No. It is against the law in South Dakota to campaign at a polling place, interfere with a voter, or try to shame or encourage anyone to vote a certain way.
Statute 12-18-3. Electioneering, offices, distracting communications devices, and signature gathering prohibited near polling place--Violation as misdemeanor. Except for sample ballots and materials and supplies necessary for the conduct of the election, no person may, in any polling place or within or on any building in which a polling place is located or within one hundred feet from any entrance leading into a polling place, maintain a campaign office or public address system, or use any communication or photographic device in a manner which repeatedly distracts, interrupts, or intimidates any voter or election worker, or display campaign posters, signs, or other campaign materials or by any like means solicit any votes for or against any person or political party or position on a question submitted or which may be submitted. No person may engage in any practice which interferes with the voter's free access to the polls or disrupts the administration of the polling place, or conduct any petition signature gathering, on the day of an election, within one hundred feet of a polling place. For the purposes of this section, the term, polling place, means a designated place voters may go to vote on the day of the election or go to vote absentee. A violation of this section is a Class 2 misdemeanor. -South Dakota Codified Law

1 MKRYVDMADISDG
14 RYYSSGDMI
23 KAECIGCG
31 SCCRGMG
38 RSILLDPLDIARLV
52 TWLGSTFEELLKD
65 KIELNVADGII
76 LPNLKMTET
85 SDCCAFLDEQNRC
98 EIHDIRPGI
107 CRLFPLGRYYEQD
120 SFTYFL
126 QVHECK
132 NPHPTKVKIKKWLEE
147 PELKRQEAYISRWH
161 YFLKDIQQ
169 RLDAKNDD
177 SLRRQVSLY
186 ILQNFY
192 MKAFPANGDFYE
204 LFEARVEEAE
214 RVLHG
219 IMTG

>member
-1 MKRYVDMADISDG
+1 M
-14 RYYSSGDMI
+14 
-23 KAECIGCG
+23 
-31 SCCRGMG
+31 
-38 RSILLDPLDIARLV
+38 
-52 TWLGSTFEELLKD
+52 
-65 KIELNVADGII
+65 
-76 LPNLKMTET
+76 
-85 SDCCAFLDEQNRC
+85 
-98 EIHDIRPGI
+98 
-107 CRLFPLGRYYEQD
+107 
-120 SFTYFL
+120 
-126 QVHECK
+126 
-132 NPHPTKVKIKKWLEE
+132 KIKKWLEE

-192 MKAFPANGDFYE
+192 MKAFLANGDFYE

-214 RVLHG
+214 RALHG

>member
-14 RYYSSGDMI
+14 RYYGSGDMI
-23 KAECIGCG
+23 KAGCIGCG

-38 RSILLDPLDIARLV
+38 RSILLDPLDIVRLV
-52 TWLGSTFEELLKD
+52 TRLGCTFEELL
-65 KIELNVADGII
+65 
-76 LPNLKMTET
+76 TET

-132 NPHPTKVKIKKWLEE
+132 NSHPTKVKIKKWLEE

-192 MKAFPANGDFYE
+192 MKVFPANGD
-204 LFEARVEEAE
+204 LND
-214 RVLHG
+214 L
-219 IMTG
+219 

Take a few minutes now to make sure you are still on the voter registration rolls and that all your info is up to date; do that here.